Found in 10 Collections and/or Records:
This collection contains two boxes of the research notes and course files of Johns Hopkins Chemistry Professor Douglas Poland, dated 2005 to 2014.
E. Emmet Reid (born 1872) was a professor of chemistry at Johns Hopkins. The collection consists of reprints, extensive student notes, lecture notes, correspondence, and patents dating from 1889 to 1974.
Emil H. White (1926-1999) was a professor of Chemistry at Johns Hopkins University. This collection consists of Emil White's correspondence, spectragraphs, notebooks, infrared tests, and research and class materials from the 1950s and 1960s. This collection has not been processed.
Francis John Pettijohn (1904-1999) was an American geologist.This collection consists of research materials and notes from 1929 through 1951. This collection is unprocessed.
Frederick B. Noyes was born in 1872. He attended Johns Hopkins University and received his B.A in 1893. This collection consists of classroom notes written by Noyes while he was an undergraduate student at Johns Hopkins University during the years 1891 to 1893.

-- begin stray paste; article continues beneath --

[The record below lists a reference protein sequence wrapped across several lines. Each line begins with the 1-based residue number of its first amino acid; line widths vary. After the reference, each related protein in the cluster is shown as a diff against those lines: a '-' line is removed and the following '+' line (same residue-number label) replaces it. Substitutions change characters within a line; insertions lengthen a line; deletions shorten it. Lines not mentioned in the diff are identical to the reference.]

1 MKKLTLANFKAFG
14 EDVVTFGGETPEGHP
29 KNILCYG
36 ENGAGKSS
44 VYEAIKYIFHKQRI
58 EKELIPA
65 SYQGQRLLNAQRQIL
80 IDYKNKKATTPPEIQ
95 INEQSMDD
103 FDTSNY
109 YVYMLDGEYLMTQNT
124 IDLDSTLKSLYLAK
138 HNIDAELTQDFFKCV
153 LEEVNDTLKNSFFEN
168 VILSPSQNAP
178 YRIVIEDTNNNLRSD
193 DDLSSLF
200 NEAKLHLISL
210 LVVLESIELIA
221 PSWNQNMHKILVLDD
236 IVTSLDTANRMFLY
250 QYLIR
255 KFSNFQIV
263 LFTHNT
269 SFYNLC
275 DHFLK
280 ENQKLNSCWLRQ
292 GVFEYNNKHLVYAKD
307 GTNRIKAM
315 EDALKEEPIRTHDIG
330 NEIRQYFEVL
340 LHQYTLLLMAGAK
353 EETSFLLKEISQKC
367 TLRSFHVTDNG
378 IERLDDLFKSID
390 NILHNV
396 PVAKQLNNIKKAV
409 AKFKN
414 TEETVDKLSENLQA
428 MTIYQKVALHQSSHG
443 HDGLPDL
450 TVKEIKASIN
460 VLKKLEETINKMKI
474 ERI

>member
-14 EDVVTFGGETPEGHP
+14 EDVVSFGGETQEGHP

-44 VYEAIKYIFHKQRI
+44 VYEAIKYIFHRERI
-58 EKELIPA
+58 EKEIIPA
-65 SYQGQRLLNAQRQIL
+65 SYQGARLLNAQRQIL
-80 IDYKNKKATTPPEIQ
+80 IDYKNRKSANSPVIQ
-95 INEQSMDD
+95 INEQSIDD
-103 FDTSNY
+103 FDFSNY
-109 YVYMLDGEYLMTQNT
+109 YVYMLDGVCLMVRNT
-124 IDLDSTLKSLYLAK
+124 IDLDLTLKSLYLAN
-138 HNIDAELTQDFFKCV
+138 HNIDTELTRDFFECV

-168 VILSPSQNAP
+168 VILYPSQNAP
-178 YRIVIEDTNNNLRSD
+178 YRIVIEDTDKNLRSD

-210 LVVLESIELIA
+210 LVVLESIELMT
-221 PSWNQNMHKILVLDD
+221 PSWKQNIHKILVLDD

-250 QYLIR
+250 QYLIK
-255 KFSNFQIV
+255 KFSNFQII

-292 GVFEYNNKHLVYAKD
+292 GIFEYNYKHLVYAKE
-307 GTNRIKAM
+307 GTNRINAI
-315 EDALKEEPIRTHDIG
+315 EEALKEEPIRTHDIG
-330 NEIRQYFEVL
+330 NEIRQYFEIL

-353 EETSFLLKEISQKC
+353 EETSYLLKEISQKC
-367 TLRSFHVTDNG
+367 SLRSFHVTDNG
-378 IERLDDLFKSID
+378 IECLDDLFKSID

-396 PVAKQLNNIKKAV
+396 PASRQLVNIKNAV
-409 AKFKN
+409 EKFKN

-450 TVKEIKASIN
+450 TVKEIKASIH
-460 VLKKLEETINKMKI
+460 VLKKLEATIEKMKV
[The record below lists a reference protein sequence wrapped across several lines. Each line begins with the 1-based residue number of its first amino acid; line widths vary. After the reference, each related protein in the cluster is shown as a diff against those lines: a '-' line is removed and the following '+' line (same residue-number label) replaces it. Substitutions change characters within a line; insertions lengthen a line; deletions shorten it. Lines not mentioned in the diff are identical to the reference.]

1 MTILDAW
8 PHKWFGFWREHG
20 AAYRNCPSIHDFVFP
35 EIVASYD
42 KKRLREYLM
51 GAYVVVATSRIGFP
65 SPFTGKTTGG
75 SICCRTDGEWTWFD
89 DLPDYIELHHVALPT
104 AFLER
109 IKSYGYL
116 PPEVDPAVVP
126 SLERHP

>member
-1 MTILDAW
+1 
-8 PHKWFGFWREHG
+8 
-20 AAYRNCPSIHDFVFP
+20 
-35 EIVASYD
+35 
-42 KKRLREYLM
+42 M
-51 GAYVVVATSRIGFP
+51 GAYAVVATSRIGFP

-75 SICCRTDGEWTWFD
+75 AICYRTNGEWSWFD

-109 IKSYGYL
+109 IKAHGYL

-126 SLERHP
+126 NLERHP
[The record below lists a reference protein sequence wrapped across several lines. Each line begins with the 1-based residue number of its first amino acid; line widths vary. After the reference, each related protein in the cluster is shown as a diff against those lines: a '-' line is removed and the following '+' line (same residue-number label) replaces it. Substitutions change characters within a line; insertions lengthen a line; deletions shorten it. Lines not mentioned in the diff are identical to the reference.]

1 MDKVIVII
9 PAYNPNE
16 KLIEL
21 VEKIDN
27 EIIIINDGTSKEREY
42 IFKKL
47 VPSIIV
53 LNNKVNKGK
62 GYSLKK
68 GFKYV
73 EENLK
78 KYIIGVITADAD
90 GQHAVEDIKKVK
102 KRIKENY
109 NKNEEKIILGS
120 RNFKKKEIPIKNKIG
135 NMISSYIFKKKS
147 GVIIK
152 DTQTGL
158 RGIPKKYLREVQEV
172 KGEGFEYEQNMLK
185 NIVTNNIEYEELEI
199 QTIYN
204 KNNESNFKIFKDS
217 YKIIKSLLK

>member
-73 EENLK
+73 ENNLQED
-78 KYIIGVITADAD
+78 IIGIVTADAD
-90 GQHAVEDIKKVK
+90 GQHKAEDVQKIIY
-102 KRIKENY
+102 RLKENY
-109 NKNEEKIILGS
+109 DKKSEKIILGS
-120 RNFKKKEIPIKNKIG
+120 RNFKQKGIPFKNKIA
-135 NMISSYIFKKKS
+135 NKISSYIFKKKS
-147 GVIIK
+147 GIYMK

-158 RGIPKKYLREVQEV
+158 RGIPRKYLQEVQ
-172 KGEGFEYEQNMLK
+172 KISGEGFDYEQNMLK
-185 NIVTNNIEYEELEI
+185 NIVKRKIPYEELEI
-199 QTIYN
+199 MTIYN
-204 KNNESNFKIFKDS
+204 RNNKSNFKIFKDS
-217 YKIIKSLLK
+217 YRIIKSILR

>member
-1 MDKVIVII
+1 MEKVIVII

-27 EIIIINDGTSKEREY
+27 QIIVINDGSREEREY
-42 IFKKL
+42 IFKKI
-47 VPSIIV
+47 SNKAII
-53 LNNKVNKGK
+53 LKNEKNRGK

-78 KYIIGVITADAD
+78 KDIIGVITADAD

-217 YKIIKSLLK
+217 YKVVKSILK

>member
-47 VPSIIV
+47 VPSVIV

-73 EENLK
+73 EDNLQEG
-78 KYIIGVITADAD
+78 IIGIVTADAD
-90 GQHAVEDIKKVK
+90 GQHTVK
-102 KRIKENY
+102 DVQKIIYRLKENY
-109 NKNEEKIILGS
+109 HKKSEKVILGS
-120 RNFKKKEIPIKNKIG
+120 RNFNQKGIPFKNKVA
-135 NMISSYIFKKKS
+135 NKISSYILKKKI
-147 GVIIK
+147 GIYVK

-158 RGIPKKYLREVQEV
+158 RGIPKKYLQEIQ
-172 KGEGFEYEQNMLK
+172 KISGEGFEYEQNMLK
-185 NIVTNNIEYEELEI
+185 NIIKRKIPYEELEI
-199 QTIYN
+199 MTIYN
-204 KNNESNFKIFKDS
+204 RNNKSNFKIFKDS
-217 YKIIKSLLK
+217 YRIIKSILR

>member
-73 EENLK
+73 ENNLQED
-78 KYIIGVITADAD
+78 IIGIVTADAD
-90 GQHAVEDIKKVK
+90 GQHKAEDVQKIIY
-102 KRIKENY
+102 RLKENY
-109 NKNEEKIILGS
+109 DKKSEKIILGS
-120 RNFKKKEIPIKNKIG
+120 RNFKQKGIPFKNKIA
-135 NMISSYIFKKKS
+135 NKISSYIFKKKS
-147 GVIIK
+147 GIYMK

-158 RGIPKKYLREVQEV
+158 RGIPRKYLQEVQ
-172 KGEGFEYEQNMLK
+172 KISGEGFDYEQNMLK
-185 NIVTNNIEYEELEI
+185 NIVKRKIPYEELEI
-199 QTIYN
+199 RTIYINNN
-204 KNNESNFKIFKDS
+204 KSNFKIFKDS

Ira Remsen, American chemist, educator and second President of Johns Hopkins University was born in New York City on February 10, 1846. The collection spans the years 1868 - 1938. The material consists of correspondence, speeches, publications, lectures and lecture notes, notebooks, scrapbooks, newspaper clippings, photographs, reprints, books annotated by Remsen, and memorabilia.
The collection of astronomer, chemist, and environmental activist, Sally H. Dieke, consists largely of papers from her teaching career and her work with local environmental groups, which range in date from 1886 to 1989.
Walter Albert Patrick was a chemist whose research focused on devising a quick and cheap method of making silica gel, a desiccant, in large quantities. This collection consists of research, correspondence, typescripts, student papers, and publications from 1901-1968.
Wyatt William Randall (1867-1930) was a noted chemist and faculty member at the school of Hygiene and Public Health at Johns Hopkins University. The collection consists of 11 notebooks with manuscript notes compiled while Randall was a chemistry graduate student at Hopkins from 1886 to 1889.